So let's just make sure that everything worked swell and let's create a test subdirectory that's kinda the shape you want for jest, that's kinda the convention, right now in JavaScript. I've seen some other conventions recently where they've been putting the testing files adjacent to these files just having a.jest.ts in them.

I'm not sure if that's gaining traction or not JavaScript standards change all the time. Very hard to keep up but let's go config.ts and let's just make sure we can do, this is a test. Awesome, so this should work. Expect true to equal false. Let's have a nice failing test.

Make sure everything's working.,npx jest. And what do we get out here? Okay, awesome, everything worked out first try. Our init must have been successful, so I believe we are good to go, right? So long as everyone got to here, awesome. So let's get started, we'll just import our previous config.

And the only things I'd really cover in this kind of testing, kind of a quick note on testing, I think unit testing is always a good idea to do. You got to be careful about over testing, be careful about testing implementation details. I tried to always just test public interfaces, and I tried to pretend to be dumb about what's happening underneath the hood.

Because once you start getting a little too, once you get too clever by half, you start getting into the point of once you make some sort of private refactor, you start breaking unit tests all over the place. Because they they expect some underlying shape and can be a bit dangerous.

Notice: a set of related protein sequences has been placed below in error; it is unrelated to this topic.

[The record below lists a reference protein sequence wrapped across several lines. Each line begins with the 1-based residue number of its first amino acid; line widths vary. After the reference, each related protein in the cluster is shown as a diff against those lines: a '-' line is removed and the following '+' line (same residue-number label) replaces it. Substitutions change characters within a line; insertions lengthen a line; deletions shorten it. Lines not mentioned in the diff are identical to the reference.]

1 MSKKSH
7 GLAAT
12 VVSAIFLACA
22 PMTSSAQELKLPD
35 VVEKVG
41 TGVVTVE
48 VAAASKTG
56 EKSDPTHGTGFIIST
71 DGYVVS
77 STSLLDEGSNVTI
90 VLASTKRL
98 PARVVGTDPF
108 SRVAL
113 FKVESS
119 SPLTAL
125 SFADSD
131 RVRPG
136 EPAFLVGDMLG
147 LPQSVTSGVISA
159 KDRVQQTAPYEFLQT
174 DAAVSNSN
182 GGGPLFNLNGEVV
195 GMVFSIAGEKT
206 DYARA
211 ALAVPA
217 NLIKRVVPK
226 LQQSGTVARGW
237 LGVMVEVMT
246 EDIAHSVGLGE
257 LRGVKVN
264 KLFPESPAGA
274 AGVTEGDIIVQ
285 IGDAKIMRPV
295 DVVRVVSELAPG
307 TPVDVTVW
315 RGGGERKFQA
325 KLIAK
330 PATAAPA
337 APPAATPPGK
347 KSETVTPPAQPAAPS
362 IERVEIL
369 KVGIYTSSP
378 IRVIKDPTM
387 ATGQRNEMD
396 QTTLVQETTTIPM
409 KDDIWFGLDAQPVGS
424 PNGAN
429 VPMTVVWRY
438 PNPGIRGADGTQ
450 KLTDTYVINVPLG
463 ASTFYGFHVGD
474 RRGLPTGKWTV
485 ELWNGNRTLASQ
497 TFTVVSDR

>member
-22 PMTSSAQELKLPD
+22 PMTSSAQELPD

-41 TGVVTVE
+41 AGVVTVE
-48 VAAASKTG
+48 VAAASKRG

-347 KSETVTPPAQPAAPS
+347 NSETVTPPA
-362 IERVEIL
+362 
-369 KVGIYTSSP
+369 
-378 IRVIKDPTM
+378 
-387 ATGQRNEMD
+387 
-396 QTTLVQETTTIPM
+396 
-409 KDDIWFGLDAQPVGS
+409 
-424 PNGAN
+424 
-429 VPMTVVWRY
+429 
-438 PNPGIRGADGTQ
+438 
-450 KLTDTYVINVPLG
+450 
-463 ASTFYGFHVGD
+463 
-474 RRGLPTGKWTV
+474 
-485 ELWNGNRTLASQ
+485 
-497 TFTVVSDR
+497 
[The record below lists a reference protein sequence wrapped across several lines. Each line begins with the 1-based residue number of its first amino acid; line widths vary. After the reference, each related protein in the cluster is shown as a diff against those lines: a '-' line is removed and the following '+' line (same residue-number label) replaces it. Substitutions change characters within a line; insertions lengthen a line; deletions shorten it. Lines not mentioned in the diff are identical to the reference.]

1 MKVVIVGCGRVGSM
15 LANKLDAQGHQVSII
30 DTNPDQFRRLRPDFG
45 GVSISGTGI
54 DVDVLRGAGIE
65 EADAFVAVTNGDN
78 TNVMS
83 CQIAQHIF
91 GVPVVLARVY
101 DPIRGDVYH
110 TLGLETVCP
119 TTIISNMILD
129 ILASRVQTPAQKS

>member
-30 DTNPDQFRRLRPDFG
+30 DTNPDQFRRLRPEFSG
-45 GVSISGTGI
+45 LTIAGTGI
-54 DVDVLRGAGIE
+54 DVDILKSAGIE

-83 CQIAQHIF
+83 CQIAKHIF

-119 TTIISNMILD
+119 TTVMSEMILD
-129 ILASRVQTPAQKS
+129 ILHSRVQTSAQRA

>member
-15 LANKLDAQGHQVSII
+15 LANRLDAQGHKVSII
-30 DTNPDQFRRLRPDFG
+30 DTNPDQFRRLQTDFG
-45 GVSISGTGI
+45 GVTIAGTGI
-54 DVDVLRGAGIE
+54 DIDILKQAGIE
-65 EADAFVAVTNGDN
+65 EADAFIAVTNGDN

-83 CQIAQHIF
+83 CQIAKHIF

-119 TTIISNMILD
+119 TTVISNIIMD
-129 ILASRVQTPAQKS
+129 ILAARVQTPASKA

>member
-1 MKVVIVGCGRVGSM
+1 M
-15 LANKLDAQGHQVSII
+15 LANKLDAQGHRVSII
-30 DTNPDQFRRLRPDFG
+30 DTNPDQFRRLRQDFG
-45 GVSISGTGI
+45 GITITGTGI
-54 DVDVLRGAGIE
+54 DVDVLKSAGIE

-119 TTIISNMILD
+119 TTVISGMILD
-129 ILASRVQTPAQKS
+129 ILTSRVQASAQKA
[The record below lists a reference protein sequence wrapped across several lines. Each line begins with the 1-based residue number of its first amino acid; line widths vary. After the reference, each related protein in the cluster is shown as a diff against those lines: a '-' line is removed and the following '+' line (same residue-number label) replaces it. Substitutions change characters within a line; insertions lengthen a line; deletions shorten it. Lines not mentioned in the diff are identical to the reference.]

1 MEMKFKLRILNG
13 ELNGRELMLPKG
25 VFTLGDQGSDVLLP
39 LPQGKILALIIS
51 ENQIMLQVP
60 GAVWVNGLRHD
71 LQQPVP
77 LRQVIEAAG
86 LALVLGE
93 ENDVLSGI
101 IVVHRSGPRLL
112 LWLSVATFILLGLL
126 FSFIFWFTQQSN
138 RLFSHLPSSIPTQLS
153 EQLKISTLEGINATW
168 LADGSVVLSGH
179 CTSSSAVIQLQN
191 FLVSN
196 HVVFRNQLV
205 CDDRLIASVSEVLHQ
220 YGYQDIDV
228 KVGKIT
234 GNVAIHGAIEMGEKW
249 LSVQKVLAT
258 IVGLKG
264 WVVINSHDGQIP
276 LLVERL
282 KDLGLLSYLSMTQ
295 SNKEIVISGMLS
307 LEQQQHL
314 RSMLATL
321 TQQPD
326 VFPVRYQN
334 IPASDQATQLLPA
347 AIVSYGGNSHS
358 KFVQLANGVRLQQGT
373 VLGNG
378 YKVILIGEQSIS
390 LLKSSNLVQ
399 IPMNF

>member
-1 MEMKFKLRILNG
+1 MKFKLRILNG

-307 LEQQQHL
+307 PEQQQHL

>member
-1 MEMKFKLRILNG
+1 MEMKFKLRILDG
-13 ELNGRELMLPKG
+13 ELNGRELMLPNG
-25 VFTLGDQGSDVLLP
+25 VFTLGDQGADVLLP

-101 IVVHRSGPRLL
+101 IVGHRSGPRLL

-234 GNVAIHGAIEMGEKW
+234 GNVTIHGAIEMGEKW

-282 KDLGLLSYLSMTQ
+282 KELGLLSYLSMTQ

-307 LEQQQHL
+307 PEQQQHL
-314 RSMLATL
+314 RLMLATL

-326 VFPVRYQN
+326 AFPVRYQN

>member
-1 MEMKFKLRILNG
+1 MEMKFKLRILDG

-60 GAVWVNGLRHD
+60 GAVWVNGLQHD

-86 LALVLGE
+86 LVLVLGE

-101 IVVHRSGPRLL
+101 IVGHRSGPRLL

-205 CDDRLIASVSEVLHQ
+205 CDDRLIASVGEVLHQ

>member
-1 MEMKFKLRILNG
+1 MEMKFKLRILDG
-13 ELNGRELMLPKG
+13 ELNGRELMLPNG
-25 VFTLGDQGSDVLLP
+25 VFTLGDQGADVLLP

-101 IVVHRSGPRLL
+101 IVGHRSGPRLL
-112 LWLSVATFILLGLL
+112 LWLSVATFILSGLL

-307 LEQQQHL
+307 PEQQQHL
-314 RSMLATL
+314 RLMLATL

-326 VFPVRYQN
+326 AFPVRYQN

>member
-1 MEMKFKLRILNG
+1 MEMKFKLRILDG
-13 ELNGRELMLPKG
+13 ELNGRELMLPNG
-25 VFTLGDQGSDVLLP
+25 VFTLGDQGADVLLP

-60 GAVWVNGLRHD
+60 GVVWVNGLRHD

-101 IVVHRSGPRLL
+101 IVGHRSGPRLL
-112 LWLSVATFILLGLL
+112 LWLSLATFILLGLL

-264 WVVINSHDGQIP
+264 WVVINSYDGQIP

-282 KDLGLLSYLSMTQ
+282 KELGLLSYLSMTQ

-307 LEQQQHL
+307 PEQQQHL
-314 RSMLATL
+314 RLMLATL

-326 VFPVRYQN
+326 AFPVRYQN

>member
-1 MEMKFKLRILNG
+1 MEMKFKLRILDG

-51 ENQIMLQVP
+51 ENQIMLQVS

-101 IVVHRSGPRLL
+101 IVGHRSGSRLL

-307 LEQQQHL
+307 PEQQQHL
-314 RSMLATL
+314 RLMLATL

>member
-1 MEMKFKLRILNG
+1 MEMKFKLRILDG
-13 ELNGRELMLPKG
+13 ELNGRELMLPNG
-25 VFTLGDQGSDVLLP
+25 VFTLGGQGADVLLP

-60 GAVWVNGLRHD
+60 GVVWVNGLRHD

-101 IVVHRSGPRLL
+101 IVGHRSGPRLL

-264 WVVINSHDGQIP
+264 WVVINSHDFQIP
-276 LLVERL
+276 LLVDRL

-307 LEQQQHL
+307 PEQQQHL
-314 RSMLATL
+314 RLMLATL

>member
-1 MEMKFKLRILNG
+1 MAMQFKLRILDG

So let's go import, config or, I wonder if it can be auto imported, anyways who cares, config, are we I guess we call this get config, right? Well get config and we also have to handle the options and if I'm not mistaken, the options can just simply be an empty object.

So we don't really need to get all that information in there, so let's start off with a simple print all, right? So that's all I'm gonna do, now of course testing, we generate these special pass config and present working directory, I'm not gonna check on those ones because that means my testing has to go and like look up environment variables.

And eventually I write my own program for testing. Little dangerous, we're just gonna make sure that the operations and the arguments are exactly what I think. So we'll start off with config and go get config. Start off with a nice little empty object, I should be able to expect, config, operation, ellipses toEqual, Operation.